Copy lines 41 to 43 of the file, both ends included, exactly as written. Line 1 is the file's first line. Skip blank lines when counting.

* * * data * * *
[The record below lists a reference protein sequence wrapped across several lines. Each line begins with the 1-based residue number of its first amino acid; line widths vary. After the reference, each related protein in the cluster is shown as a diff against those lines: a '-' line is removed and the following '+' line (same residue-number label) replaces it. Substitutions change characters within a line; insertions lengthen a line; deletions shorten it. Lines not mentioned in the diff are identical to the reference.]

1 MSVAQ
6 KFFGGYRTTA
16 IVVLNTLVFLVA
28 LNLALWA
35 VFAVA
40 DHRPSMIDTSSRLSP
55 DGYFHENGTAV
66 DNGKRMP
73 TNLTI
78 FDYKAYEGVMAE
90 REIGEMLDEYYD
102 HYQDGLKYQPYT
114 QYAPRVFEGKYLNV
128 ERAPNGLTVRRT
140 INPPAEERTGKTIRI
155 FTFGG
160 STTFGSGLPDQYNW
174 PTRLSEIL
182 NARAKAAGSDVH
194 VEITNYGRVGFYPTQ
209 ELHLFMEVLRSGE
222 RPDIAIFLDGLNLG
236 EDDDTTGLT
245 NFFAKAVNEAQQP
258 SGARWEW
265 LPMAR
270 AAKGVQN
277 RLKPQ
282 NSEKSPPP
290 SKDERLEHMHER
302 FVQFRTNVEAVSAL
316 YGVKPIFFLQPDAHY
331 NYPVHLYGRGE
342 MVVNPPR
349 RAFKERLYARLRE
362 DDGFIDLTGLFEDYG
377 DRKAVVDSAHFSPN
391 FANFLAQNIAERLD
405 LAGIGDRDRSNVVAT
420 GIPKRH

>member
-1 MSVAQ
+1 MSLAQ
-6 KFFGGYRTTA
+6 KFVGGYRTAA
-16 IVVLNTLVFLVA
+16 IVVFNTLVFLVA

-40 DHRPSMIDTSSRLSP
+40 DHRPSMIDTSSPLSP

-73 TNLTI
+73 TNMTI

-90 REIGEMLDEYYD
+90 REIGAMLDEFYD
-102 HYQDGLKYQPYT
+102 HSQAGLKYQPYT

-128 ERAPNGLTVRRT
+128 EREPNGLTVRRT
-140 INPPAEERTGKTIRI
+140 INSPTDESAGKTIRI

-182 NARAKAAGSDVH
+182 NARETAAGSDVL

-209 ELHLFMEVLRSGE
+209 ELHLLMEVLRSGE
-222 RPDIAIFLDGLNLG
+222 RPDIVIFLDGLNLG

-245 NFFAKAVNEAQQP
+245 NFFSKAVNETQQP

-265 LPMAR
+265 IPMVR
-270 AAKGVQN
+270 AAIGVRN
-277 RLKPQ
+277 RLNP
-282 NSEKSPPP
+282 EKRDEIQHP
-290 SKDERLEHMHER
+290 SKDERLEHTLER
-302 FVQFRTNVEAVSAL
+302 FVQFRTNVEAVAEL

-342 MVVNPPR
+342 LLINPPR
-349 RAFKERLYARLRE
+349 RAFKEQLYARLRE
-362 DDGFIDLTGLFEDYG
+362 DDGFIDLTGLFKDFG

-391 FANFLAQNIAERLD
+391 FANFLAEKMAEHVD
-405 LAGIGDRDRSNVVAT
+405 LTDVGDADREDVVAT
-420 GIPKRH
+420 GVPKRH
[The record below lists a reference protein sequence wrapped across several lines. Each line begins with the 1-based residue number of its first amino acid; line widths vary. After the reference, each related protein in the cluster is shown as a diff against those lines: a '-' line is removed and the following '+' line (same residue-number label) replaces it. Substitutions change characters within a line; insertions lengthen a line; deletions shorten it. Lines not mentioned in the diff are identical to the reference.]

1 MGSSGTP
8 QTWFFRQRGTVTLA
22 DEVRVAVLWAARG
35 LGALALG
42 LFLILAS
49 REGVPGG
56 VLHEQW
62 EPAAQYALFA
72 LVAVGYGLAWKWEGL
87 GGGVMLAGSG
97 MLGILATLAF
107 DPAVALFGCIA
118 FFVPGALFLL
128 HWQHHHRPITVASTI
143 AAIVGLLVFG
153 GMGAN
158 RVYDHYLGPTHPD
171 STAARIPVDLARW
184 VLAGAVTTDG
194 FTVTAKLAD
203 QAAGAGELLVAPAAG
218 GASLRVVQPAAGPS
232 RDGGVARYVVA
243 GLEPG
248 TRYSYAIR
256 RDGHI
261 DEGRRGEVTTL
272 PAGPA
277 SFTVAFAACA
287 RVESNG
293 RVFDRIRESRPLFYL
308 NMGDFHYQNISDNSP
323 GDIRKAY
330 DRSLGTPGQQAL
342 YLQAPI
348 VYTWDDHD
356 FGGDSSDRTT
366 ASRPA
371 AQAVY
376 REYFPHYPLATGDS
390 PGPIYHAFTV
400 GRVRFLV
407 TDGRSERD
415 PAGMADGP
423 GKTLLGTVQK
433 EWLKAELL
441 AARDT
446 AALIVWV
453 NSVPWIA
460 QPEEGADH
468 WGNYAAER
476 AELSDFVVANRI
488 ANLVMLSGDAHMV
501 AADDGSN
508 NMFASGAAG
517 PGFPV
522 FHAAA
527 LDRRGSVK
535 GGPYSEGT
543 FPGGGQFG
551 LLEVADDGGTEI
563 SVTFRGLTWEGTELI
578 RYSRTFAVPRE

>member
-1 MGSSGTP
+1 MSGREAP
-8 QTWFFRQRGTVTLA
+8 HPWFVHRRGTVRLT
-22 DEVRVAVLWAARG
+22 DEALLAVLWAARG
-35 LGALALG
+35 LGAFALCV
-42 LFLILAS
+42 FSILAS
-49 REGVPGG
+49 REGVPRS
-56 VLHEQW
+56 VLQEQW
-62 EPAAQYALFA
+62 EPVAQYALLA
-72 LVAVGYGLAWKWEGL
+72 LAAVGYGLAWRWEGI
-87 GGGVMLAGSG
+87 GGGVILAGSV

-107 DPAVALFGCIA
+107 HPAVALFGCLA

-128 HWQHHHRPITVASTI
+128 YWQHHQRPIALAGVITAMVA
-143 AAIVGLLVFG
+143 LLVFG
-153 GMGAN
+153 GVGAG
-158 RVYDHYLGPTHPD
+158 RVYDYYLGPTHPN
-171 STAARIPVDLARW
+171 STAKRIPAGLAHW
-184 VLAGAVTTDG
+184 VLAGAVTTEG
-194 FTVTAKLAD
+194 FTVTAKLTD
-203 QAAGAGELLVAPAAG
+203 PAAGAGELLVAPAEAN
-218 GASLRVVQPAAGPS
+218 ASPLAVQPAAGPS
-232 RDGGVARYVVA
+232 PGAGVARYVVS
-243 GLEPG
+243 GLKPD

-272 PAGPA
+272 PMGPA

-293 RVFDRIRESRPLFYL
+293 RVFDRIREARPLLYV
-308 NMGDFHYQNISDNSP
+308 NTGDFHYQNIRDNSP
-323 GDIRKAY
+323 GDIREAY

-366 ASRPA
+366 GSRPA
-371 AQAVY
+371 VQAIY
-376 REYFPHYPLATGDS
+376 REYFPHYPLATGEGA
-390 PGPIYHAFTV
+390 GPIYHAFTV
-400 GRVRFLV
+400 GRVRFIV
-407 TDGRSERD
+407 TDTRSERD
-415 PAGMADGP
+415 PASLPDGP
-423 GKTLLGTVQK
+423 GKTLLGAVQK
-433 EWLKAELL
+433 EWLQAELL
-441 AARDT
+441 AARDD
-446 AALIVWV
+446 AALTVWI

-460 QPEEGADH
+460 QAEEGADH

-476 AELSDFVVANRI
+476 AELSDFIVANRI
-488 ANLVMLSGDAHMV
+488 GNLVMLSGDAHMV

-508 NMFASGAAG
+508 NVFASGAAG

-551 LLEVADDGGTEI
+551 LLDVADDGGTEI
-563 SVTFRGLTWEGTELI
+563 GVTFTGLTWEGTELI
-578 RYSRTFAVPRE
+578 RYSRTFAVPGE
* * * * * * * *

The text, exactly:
420 GIPKRH

>member
-1 MSVAQ